Why Nothing Will Ever Beat Home Cooking

I can count myself among those lucky people who, as kids, could experience the sheer joy of home cooking. In fact, I was even more than lucky – I was spoilt for choice, largely thanks to my strategic placement between my mom and my grandma in terms of culinary services. We had houses next to one another, so I was floating around quite freely between our sprawling backyards, in search for adventure and play. As both my mother and my mother’s mother were housewives, looking after the domestic bliss, they were eager cooks. It would be difficult, if at all possible, to tell who had a greater talent and whose ideas for home-made dishes were more delicious, but I had the pleasure to draw tastes from both in large quantities.

In fact, I can vaguely remember a culinary competition of sorts between them. Usually, with occasional exceptions, it was good-natured, but my mom was actually doomed to lose against obviously sneaky practices of my grandma. While my mama was fully aware that I could not possibly live off sweets, cakes and desserts, no matter how hard I tried to impose this vision on her, my granny exhibited unlimited softness in this respect, bribing me with whatever I wanted to see cooked, baked or bought. My parents did their best to persuade me to eat at regular times and avoid filling up with some sugary snacks or sodas before the most important meals and my gran could override these restrictions with a single sweep of her hand.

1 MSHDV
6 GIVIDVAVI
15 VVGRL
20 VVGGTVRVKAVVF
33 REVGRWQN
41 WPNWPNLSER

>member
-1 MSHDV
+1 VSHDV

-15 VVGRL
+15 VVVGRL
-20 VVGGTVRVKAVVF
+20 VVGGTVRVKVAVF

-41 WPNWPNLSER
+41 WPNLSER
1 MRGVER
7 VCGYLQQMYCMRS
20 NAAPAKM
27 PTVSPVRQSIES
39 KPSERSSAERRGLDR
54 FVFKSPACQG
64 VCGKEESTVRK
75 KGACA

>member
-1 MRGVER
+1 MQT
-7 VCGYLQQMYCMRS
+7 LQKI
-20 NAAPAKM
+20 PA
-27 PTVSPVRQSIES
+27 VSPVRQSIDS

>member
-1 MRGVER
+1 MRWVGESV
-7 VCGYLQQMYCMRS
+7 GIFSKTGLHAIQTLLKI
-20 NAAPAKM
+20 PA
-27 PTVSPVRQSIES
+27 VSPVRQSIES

My mum was often cross with her mother for letting me gobble up things which were not good for me, but she had some understanding for this doting role that grandparents are supposed to play. As I grew up, I stopped playing their love towards me for personal gains and developed a discipline of my own – sticking with the main meals of my mother and visiting my gran less and less often for a treat or two. In a way, I slowly drifted away from the unreal, do as you please world of my gran and sided with a wholesome, focused and forward-looking world of normal eating behaviors that my mum represented.

She has always been proud in her cooking skills, retelling anecdotes about how terrible her food used to be at the beginning, when she me my dad, and how she turned into a nearly gourmet chef, step by step, due to her own determination and passion. When I moved out to go to college miles away, her first question when we called each other would inevitably be about the quality of food I ate. If I was just snacking on pita bread or ordering a pizza delivery with a click of a mini mouse, cash and time-strapped, I would lie not to make her worry. If I was dining and wining like I never did at home, I would lie again not to see her jealous. Anyway, she remains my favorite cook by far when I visit home.